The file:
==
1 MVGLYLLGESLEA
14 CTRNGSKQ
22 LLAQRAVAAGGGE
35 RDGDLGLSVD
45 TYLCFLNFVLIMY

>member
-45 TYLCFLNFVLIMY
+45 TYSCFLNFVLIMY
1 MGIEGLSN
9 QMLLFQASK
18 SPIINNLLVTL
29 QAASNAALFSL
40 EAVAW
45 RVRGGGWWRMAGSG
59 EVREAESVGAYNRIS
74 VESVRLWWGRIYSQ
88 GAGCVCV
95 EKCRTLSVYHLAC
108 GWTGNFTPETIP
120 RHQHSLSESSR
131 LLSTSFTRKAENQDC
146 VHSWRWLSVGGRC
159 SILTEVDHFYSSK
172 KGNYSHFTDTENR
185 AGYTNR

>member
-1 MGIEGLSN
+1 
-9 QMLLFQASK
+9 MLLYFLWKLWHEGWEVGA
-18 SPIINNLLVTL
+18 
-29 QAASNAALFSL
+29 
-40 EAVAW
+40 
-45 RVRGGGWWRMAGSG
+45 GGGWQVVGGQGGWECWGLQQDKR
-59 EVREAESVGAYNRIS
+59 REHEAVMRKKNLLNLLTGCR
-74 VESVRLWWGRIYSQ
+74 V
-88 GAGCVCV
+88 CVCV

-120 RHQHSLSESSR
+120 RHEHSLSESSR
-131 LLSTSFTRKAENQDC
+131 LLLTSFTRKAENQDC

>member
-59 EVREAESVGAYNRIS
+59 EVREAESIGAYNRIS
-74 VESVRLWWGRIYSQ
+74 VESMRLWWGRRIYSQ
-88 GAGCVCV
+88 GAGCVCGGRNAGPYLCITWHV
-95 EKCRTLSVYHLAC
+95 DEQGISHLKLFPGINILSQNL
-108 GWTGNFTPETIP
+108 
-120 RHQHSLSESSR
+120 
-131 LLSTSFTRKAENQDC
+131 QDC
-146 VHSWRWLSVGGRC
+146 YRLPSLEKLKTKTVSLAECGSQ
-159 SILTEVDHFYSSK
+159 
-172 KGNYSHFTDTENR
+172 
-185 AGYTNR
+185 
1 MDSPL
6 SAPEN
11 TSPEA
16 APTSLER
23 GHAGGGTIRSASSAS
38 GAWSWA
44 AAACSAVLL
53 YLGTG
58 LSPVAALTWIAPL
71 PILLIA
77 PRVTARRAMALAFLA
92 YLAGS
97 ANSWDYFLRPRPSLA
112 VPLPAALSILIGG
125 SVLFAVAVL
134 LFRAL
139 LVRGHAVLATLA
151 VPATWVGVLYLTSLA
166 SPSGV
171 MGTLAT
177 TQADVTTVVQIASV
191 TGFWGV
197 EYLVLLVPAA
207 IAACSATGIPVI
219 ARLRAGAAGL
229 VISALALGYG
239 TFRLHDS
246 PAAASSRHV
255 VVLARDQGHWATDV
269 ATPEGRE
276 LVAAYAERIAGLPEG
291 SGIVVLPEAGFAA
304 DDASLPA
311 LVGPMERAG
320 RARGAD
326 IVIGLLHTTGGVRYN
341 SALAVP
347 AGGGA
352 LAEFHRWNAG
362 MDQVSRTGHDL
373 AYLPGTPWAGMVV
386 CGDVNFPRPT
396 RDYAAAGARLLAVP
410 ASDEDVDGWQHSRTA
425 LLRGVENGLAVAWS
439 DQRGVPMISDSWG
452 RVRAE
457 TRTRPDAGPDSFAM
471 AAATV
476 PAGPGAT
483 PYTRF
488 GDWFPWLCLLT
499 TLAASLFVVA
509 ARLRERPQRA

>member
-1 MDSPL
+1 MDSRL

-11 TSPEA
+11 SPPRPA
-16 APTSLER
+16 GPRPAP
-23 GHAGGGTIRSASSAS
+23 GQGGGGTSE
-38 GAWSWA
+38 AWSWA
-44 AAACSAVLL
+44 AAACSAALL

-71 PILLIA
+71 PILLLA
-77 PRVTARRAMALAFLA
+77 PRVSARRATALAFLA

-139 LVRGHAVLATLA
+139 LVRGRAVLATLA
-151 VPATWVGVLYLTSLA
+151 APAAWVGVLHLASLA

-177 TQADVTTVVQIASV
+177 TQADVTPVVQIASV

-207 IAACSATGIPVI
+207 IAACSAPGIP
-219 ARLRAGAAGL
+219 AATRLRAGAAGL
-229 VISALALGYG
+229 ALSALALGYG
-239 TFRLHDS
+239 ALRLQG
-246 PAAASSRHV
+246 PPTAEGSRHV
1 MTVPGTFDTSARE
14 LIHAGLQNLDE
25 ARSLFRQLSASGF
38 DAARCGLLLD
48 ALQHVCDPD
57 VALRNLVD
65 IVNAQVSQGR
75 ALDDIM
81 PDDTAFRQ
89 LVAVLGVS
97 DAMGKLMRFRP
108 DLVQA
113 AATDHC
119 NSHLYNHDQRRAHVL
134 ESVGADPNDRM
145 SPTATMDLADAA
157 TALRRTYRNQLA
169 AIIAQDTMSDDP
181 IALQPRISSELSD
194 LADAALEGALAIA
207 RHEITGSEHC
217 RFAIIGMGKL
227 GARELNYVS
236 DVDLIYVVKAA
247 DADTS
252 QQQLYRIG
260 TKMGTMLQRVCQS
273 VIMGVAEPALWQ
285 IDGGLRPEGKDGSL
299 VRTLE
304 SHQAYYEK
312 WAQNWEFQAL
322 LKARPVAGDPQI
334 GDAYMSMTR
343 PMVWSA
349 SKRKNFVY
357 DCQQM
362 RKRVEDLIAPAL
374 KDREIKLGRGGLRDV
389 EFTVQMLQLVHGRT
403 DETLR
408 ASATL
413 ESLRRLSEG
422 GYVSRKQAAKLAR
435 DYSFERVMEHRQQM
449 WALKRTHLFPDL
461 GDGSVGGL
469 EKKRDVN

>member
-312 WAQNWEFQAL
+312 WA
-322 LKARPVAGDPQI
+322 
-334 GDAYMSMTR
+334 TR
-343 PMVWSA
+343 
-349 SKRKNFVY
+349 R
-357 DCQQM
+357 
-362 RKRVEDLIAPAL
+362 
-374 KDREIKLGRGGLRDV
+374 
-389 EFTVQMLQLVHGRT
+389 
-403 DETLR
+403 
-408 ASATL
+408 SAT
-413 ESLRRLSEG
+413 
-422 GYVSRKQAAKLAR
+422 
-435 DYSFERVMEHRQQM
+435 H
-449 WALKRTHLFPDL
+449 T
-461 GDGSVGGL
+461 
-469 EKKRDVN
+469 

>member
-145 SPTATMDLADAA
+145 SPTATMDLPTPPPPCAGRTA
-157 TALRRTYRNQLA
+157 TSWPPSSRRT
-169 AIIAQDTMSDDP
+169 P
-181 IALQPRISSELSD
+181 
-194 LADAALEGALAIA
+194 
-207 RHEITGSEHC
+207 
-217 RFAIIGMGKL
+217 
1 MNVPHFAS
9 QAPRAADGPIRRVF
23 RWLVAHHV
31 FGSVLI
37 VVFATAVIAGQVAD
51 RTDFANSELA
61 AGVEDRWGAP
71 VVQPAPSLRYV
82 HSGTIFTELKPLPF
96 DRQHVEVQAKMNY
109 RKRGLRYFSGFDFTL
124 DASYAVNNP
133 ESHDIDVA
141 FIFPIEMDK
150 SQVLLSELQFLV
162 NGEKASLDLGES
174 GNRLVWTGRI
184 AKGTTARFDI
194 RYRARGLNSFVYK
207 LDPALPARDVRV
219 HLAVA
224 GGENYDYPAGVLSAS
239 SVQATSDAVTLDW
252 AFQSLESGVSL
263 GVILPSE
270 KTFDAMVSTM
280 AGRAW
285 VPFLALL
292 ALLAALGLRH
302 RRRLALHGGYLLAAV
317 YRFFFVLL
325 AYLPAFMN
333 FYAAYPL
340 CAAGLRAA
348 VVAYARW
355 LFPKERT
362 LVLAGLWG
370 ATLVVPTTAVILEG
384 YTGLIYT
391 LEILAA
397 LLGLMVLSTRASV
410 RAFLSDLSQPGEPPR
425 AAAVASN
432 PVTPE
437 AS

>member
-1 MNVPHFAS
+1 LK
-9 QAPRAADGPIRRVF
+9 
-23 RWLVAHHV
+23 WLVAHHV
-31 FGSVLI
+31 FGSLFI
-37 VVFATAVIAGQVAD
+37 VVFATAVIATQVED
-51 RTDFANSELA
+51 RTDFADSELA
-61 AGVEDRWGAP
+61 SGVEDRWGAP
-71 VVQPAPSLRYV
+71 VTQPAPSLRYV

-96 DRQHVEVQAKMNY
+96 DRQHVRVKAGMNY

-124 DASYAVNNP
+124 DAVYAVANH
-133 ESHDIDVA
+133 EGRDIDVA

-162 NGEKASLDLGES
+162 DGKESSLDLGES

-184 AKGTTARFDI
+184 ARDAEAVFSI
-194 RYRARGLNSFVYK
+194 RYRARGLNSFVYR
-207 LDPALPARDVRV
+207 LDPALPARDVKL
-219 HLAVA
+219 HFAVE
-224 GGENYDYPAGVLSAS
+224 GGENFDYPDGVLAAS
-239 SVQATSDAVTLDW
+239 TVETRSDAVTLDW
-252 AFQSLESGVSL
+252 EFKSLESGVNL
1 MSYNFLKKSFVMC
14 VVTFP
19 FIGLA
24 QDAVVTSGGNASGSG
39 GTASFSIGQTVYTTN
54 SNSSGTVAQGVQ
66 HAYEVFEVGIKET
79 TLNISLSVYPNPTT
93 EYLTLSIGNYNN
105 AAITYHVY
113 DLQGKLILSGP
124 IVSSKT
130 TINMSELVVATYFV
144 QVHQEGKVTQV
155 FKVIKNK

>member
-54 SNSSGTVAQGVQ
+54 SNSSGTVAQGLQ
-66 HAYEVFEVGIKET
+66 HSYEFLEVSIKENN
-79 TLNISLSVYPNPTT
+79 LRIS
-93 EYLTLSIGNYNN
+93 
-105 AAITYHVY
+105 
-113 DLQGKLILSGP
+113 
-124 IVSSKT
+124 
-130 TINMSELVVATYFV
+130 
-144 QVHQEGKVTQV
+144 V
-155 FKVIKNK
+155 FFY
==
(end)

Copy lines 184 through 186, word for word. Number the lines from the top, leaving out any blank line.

252 QQQLYRIG
260 TKMGTMLQRVCQS
273 VIMGVAEPALWQ